• Cast iron skillets are completely inexpensive and make a great addition to the utensils in your house. 
  • They also make an incredible housewarming gift. Cast iron skillets are known for retaining heat and cooking food at a quicker speed than other utensils like a carbon steel fry pan. 
  • Usually, carbon steel fry pans heat up quickly, but are unable to retain it. This is why cast iron skillets have an upper hand. 


  • This versatile workhorse is not a delicate flower at all. Unlike carbon steel pans, they aren’t high in maintenance, and are often purchased with a stainless steel cookware set as an addition to the nonstick cooking pans. 
  • This is because the rugged surface of a cast iron skillet is perfect for browning and searing food, and it doesn’t need to be re-seasoned over time. If used correctly, cast iron skillets can healthily last over 7 decades! 
  • Carbon steel skillets might look similar to cast iron skillets, but there are some key differences here. A carbon steel skillet does not cook food evenly, as it has hot spots and cold spots throughout the cooking surface. Carbon steel skillets are also a tad dangerous, as overheating their base could weaken the disc and let it fall. 


  • Cast iron skillets can be scraped to remove any stuck-on or burnt food from the surface. This would not cause any harm to your cast iron skillet, but if you were to do this with a carbon steel skillet, you would be testing its durability. 
  • Carbon steel skillets can falter over time. You could scrape stuck-on food from the skillet, but that decreases its durability significantly.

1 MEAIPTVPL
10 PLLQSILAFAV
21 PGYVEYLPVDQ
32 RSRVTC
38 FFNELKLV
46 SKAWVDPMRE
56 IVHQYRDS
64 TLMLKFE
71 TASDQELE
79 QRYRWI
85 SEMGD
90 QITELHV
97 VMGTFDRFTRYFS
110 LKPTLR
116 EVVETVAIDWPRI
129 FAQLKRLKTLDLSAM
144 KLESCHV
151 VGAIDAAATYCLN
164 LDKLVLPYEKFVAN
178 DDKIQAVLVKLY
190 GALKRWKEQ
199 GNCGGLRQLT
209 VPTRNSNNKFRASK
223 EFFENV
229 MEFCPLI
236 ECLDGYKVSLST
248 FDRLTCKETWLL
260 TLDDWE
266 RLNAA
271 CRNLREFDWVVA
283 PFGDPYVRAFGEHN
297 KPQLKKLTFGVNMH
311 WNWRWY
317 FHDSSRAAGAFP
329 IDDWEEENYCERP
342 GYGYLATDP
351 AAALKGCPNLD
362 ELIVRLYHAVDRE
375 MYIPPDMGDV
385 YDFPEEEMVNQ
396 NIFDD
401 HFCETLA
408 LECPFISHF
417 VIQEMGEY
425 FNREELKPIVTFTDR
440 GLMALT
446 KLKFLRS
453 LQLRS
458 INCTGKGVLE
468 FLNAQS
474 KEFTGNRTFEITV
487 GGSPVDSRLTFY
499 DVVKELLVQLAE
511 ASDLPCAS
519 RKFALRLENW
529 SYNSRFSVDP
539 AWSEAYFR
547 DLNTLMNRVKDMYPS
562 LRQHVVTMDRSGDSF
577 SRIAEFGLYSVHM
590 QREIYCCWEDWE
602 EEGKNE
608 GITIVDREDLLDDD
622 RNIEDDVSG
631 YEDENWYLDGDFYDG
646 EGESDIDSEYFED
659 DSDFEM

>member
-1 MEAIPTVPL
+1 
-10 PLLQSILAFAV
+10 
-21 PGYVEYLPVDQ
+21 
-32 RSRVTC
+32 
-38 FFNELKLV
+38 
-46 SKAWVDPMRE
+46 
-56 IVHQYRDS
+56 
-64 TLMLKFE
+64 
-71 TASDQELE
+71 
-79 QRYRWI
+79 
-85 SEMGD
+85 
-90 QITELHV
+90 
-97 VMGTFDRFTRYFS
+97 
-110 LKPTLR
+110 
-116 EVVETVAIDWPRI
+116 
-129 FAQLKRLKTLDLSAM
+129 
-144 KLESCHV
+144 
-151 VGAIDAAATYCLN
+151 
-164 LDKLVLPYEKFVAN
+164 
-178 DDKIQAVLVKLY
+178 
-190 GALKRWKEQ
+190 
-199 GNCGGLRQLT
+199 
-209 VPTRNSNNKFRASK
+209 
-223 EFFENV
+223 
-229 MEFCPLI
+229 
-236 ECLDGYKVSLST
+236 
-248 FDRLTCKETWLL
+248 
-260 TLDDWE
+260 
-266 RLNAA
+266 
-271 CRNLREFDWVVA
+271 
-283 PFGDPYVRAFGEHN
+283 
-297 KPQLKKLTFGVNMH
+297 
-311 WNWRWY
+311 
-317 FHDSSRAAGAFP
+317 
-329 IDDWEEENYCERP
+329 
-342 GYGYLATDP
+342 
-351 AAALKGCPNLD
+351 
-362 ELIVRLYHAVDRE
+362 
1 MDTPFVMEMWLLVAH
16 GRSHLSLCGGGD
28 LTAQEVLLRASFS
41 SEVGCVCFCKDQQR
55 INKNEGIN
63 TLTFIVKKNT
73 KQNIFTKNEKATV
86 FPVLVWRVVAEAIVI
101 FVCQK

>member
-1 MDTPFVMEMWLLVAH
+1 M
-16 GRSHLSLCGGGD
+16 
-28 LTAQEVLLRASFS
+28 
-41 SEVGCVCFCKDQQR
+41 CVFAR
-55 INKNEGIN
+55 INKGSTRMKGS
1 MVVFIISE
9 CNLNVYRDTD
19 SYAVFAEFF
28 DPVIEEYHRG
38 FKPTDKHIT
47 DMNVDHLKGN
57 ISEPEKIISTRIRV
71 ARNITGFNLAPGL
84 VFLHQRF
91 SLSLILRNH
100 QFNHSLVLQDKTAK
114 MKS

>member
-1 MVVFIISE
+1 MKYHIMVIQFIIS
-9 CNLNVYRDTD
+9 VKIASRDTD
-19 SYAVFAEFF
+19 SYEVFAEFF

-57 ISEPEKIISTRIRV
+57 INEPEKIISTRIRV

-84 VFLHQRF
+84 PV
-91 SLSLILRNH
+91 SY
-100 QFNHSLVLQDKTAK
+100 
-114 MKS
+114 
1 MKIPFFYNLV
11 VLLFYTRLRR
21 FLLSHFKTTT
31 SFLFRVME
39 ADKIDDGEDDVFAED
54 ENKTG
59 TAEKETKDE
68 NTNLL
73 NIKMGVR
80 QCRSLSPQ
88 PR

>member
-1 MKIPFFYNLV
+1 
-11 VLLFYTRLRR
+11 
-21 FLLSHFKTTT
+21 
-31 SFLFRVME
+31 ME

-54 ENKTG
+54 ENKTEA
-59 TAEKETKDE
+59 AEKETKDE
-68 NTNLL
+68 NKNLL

• Cast iron skillets should never be washed with soapy water as it wears off the seasoning of your pan. You should only do this when you need to re-season food. 
  • To rinse your cast iron skillet, simply pour hot water onto the cooking surface and scrub with .a stiff brush. 
  • When you want to clean your carbon steel skillet, all you need to do is wipe off food residue with a brush that has soft bristles. 

  • Add a few drops of lukewarm water where necessary. What you can never do with your carbon steel skillet is submerge it in hot water. This is going to ruin the seasoning of your pan. 


  • Cast iron skillets are seasoned much better than carbon steel skillets. Cast iron skillets can create a sear or a char on the food you’re cooking, but carbon steel skillets fall short on that front. 
  • Carbon steel pans need to be seasoned thoroughly to develop a nonstick coating which is often time-consuming. If your nonstick coating wears off, a simple re-seasoning will do the job.

4. How and Why Do I Need To Re-Season My Cast Iron Skillet or Carbon Steel Skillet? 

If you’ve been using your cast iron and carbon steel skillet for a couple of years, chances are, you need to re-season the pan quite a lot of times because food is beginning to stick to the cooking surface.